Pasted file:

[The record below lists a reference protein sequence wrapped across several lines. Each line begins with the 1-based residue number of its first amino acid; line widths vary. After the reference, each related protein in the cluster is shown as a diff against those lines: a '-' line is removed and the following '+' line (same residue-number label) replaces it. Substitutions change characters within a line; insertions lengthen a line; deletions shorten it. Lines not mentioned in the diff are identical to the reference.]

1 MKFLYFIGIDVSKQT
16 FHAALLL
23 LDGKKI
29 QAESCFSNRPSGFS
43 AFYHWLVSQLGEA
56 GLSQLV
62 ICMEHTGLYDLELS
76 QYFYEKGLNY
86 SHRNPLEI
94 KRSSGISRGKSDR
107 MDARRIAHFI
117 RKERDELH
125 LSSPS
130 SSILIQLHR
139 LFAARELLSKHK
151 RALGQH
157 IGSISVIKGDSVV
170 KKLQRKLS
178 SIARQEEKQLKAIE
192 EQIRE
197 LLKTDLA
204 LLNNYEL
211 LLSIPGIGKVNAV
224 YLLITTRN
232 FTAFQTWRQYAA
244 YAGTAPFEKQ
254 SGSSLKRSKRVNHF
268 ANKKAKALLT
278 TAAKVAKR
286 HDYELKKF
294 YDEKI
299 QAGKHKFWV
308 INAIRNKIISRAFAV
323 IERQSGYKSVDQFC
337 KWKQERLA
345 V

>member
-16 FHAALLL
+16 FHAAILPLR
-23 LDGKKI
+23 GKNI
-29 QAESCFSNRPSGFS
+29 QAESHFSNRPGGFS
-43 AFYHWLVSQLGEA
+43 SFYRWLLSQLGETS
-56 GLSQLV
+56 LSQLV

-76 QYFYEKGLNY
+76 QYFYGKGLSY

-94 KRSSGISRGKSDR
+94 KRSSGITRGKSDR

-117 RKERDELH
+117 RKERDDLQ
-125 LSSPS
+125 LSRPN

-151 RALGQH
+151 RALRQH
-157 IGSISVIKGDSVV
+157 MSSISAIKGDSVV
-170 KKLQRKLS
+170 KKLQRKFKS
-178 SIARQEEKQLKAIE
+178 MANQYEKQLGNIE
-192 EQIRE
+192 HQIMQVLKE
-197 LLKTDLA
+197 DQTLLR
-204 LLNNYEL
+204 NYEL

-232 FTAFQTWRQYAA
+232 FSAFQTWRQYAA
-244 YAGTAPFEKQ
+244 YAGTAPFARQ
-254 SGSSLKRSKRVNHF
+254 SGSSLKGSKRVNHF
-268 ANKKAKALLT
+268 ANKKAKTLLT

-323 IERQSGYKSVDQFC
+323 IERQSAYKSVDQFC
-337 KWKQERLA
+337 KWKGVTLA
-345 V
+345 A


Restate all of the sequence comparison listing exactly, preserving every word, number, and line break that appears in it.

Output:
[The record below lists a reference protein sequence wrapped across several lines. Each line begins with the 1-based residue number of its first amino acid; line widths vary. After the reference, each related protein in the cluster is shown as a diff against those lines: a '-' line is removed and the following '+' line (same residue-number label) replaces it. Substitutions change characters within a line; insertions lengthen a line; deletions shorten it. Lines not mentioned in the diff are identical to the reference.]

1 MKFLYFIGIDVSKQT
16 FHAALLL
23 LDGKKI
29 QAESCFSNRPSGFS
43 AFYHWLVSQLGEA
56 GLSQLV
62 ICMEHTGLYDLELS
76 QYFYEKGLNY
86 SHRNPLEI
94 KRSSGISRGKSDR
107 MDARRIAHFI
117 RKERDELH
125 LSSPS
130 SSILIQLHR
139 LFAARELLSKHK
151 RALGQH
157 IGSISVIKGDSVV
170 KKLQRKLS
178 SIARQEEKQLKAIE
192 EQIRE
197 LLKTDLA
204 LLNNYEL
211 LLSIPGIGKVNAV
224 YLLITTRN
232 FTAFQTWRQYAA
244 YAGTAPFEKQ
254 SGSSLKRSKRVNHF
268 ANKKAKALLT
278 TAAKVAKR
286 HDYELKKF
294 YDEKI
299 QAGKHKFWV
308 INAIRNKIISRAFAV
323 IERQSGYKSVDQFC
337 KWKQERLA
345 V

>member
-16 FHAALLL
+16 FHAAILPLR
-23 LDGKKI
+23 GKNI
-29 QAESCFSNRPSGFS
+29 QAESHFSNRPGGFS
-43 AFYHWLVSQLGEA
+43 SFYRWLLSQLGETS
-56 GLSQLV
+56 LSQLV

-76 QYFYEKGLNY
+76 QYFYGKGLSY

-94 KRSSGISRGKSDR
+94 KRSSGITRGKSDR

-117 RKERDELH
+117 RKERDDLQ
-125 LSSPS
+125 LSRPN

-151 RALGQH
+151 RALRQH
-157 IGSISVIKGDSVV
+157 MSSISAIKGDSVV
-170 KKLQRKLS
+170 KKLQRKFKS
-178 SIARQEEKQLKAIE
+178 MANQYEKQLGNIE
-192 EQIRE
+192 HQIMQVLKE
-197 LLKTDLA
+197 DQTLLR
-204 LLNNYEL
+204 NYEL

-232 FTAFQTWRQYAA
+232 FSAFQTWRQYAA
-244 YAGTAPFEKQ
+244 YAGTAPFARQ
-254 SGSSLKRSKRVNHF
+254 SGSSLKGSKRVNHF
-268 ANKKAKALLT
+268 ANKKAKTLLT

-323 IERQSGYKSVDQFC
+323 IERQSAYKSVDQFC
-337 KWKQERLA
+337 KWKGVTLA
-345 V
+345 A